Cal Ripken, Jr., who served as a consultant on the film, recalled in Sports Illustrated having lunch with Robert De Niro, with De Niro asking him about the Red Sox fans. Ripken also said it was a little creepy meeting De Niro at first, since when he did, the method actor was listening to an audio tape of Robert John Bardo, who stalked, and later murdered Rebecca Schaefer.
John Kruk, a longtime pro baseball player with San Diego and Philadelphia, was an extra in the film. He was critical of the production in several pre-release interviews, stating that while he liked Wesley Snipes, he couldn't swing a baseball bat in a remotely convincing way, and that Director Tony Scott knew nothing about baseball, and made no effort to learn (when Kruk pointed out to Scott that the film's presentation of rows of books in the dugout was totally ridiculous, Scott told him to go away and ignored it).
The San Francisco Giants' number 11 is retired (Carl Hubbell). But, recently Omar Visquel of the Chicago White Sox was given a retired number of (ironically) 11, which was worn by shortstop Luis Aparicio.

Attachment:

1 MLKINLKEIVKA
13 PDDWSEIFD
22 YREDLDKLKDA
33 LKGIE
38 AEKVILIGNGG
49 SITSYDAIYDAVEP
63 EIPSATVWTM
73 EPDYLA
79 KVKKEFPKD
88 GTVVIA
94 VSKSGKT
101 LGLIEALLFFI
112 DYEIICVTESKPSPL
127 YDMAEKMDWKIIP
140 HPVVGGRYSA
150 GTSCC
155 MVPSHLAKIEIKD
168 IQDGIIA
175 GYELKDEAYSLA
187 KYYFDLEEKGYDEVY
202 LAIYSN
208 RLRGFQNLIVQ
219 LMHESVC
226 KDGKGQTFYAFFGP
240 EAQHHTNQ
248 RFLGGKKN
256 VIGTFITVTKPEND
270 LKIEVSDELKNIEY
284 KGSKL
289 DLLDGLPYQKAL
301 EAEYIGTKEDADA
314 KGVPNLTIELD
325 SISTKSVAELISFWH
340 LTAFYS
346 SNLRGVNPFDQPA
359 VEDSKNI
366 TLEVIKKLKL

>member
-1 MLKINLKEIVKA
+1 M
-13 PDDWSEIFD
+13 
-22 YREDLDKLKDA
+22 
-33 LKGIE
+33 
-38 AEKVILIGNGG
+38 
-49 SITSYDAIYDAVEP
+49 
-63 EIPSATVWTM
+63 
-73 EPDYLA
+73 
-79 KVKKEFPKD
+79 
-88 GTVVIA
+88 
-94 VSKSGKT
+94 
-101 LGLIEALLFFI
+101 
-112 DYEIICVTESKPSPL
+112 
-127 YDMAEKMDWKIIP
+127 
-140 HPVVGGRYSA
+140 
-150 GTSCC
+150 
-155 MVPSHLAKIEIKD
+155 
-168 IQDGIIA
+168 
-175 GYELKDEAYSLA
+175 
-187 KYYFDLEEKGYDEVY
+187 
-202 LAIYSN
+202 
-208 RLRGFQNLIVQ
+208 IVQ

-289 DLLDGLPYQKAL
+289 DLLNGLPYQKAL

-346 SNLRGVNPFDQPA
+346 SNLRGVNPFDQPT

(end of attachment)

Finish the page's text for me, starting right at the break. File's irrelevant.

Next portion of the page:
At the time of the film's production and release, it was speculated that Bobby Rayburn's portrayal as an African-American and playing for the San Francisco Giants was to draw parallels with Barry Bonds.
Wesley Snipes, John Leguizamo, and Robert De Niro appeared in movies dealing with men dressed in drag. Snipes and Leguizamo appeared in To Wong Foo Thanks For Everything, Julie Newmar (1995), and De Niro appeared in Flawless (1999).
When this movie was reviewed in Radio Times, as part of This Week's Top 10 Satellite Films Reviews By Adrian Turner, he wrote, "Director Tony Scott's film explores themes of baseball and stalking, but has little to say about either."